Open my food cupboard at any given time of year and you are guaranteed to find it stocked with a predictable panoply of canned goods. All of them lined up in date rotation, with their labels facing forward… yes, a that is little too much like Julia Roberts’ character in Sleeping with the Enemy (I love, and am terrified, by that movie in equal measure) and a mere 50% of said cans will be Italian whole plum tomatoes.
They are just so useful as they offer the promise of dinner in so many ways, what with everything from soup, to curry, to a pasta sauce, baked eggs even and being cooked already, it means that dinner can be ushered forth at pace. However, I’m sure I’m not alone in wanting to mix it up from time to time and leave those tommies lined up like soldiers in my cupboard for a day when I need predictability to soothe my soul. Enter my Sage & Onion Butternut Squash Gnocchi.
A brilliant recipe to have up your sleeve, the sauce and the gnocchi freeze extremely well so can be made ahead – indeed, make a double batch as it’s so delicious, you’ll be sad if there are no leftovers for lunch the next day! Make your colleagues envious by bringing a tupperware pot full of homemade gnocchi to work tomorrow. Another way to eat this that I highly encourage is to stir some shredded roast chicken leftover over from your roast dinner the night before, into the squash sauce and serve over spaghetti. Oh, my. Now that is another level of delicious altogether.
Sage & onion is a British institution, thanks to a packet mix stuffing called Paxo. It is one of those ingredients which divides the nation into love or loathe camps but regardless, the flavour combination is a winner every time. I’m a big advocate of using dried herbs without shame and I’m sure real, everyday home cooks agree with me.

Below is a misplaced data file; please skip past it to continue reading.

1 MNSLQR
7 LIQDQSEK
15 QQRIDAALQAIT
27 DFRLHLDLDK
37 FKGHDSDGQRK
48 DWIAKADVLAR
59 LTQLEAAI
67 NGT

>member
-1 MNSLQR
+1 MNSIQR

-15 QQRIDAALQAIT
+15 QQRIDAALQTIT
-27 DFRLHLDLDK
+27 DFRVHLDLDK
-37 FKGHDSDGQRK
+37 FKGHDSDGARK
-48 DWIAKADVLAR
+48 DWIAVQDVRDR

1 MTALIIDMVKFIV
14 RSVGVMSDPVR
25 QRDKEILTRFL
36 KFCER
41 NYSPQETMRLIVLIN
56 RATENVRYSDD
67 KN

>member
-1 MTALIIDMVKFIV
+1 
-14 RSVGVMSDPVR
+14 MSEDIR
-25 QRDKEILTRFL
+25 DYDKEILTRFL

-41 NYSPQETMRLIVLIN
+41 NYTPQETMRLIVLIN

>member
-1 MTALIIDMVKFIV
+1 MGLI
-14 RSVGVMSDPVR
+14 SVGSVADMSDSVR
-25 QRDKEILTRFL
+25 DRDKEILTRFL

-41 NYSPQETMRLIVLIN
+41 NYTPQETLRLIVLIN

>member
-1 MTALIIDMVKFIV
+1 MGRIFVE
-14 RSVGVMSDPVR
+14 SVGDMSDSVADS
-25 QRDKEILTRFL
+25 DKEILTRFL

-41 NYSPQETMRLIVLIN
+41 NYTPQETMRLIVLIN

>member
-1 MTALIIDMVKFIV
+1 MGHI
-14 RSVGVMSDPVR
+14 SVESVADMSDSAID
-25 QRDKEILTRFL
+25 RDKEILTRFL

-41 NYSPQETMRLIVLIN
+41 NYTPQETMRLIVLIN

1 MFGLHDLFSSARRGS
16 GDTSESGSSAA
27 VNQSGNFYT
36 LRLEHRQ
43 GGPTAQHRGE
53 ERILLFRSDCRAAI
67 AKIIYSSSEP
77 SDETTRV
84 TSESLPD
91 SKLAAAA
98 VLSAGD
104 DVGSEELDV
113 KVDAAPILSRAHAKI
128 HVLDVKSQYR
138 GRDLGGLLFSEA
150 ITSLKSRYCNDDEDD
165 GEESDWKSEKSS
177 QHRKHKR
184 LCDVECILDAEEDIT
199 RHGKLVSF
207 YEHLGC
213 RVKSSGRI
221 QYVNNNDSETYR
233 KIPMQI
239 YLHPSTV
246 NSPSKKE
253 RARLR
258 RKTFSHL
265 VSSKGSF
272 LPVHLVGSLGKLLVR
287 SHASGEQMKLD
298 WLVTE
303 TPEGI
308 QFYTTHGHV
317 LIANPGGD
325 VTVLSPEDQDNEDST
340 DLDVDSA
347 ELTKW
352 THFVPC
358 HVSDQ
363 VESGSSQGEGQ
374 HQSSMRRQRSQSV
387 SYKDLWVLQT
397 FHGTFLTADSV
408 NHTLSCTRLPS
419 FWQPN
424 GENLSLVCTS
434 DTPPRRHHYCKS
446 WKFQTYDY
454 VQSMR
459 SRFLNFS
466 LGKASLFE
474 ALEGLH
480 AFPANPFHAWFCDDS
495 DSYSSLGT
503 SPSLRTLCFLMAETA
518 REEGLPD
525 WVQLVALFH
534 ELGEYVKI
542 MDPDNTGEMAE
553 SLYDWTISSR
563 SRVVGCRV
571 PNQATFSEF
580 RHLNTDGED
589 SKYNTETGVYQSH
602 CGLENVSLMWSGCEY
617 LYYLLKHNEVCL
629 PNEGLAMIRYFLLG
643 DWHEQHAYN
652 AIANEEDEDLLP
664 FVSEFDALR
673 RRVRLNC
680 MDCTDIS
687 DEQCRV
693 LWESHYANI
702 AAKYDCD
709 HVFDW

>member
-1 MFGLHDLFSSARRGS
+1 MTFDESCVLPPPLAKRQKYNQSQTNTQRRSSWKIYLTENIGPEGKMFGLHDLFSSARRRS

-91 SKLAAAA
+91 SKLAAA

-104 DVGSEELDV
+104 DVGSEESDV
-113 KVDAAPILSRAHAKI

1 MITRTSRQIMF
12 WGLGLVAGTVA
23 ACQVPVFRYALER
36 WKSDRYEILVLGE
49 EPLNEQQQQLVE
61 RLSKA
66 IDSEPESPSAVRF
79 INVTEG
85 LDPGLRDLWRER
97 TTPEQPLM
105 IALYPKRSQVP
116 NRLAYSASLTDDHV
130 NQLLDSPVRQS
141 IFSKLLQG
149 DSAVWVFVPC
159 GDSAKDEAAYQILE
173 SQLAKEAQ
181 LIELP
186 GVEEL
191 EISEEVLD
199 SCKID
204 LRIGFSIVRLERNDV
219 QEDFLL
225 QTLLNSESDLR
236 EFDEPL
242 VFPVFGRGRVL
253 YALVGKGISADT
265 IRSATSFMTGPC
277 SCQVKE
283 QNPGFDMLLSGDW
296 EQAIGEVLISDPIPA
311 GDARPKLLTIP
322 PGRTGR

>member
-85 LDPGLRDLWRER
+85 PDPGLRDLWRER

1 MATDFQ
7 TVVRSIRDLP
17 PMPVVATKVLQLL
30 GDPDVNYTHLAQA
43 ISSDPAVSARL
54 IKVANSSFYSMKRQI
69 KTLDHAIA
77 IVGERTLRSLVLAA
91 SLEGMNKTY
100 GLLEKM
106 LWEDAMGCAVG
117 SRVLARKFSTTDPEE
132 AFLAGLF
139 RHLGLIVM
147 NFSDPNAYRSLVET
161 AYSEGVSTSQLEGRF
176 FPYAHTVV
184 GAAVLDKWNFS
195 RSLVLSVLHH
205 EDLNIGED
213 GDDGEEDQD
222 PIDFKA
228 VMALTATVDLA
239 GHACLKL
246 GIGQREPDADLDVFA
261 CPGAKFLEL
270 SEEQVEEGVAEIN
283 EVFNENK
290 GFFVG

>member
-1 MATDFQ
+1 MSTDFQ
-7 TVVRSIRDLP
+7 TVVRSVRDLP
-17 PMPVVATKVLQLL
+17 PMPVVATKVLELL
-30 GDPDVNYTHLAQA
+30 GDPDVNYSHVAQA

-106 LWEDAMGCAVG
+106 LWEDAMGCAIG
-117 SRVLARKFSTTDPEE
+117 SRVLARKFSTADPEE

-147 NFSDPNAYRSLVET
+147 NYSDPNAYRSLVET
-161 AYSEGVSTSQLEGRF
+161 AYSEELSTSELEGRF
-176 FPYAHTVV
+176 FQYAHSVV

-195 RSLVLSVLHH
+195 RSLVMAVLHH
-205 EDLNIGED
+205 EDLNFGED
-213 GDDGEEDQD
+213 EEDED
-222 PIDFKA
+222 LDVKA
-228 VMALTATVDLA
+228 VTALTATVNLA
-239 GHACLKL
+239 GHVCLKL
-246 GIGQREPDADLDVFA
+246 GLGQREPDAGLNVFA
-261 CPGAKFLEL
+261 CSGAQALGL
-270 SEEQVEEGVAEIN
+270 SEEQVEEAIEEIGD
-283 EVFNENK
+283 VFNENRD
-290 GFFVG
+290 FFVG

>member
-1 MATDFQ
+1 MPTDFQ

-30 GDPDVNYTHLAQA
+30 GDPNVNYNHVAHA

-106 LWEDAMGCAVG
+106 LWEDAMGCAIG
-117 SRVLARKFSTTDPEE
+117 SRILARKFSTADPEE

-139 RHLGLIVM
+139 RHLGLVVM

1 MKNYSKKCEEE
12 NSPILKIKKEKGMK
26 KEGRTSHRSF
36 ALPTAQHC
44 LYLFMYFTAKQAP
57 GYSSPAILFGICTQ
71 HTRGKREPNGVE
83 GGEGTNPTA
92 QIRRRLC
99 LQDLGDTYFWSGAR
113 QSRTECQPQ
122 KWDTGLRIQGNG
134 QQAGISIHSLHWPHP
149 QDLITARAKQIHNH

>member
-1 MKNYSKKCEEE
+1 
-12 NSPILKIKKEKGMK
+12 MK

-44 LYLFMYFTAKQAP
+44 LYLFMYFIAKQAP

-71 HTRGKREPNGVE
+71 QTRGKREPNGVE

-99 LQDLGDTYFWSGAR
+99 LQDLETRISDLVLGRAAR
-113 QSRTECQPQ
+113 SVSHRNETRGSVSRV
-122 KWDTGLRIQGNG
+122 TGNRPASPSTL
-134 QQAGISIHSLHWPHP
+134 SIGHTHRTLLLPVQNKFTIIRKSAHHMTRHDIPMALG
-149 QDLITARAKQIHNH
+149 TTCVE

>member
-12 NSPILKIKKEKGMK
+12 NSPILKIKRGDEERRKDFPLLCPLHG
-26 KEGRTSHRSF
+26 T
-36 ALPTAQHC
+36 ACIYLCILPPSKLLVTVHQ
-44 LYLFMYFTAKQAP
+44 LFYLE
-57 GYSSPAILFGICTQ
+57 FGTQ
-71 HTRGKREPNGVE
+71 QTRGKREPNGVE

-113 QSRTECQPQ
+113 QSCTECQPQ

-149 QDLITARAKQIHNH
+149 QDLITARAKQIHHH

Dried herbs aren’t talked about enough, it’s like they are a dirty little secret to be hidden away, gathering dust in the cupboards of 1980s housewives! (I say that having cleared out some dried herbs with the halfpence sign on from Step Mum’s spice rack a few years back – she still gets teased mercilessly about that ;) ).
Nonetheless, sage is a very powerful herb when fresh and can overpower the delicate sweet flesh of butternut squash. It can even be soapy if sprinkled on as a garnish rather than cooking it into a dish so using it dried gives all that musky, woody flavour which is often also described as tasting a little like pine with minty undertones, as it is a member of the same family as common or garden mint. A complex little herb well worth adding to your repertoire. And actually, a classic pairing with squash in Italian cooking.
So next time you fancy a change from tomato and basil, why not try these Sage & Onion Butternut Gnocchi? Do try my ricotta gnocchi – they are delicate little cheesy pillows, a perfect partner for that silky smooth squash.
- 600 g peeled and deseeded butternut squash
- 2 ribs of celery finely chopped
- 1 medium onion peeled and finely chopped
- 1 large clove of garlic minced
- Large knob of butter about 2 tsp should do but more is fine!
- A little drizzle of olive oil
- 1 rounded tsp of dried sage
- 400 ml vegetable stock
- Salt and pepper to season
- Parmesan to finish
- A batch of my ricotta gnocchi link in notes
Cut the squash into 2 inch chunks and place in a large, preferably shallow microwave safe bowl so they lay in one layer. Add 1 tbsp of water and cover with cling.
Microwave on high for 10-12 minutes until soft, stirring half way through to redistribute the chunks of squash so they cook evenly.
When soft, remove the cling, drain away excess liquid and mash with a fork before putting to one side.
Place a saucepan on medium heat and melt the butter with a drizzle of oil to prevent it burning. Add the onions and celery, cooking until soft and translucent, not browned.
Add the garlic and sage and cook for 1 minute to release their aroma before adding in the mashed squash.
Give it a good beating with your spoon or spatula and then blitz with an immersion blender to purée, pouring in as much stock as you want. I like this quite thick and with a bit of texture to it.
Leave on a low heat as you bring a vast pot of water to the boil, drop in your gnocchi and cook for barely 2 minutes until they float. Drain well and add to the sauce before serving.
Both the sauce and gnocchi freeze beautifully (you can cook gnocchi from frozen, whether store bought or homemade, they just take an extra minute or two).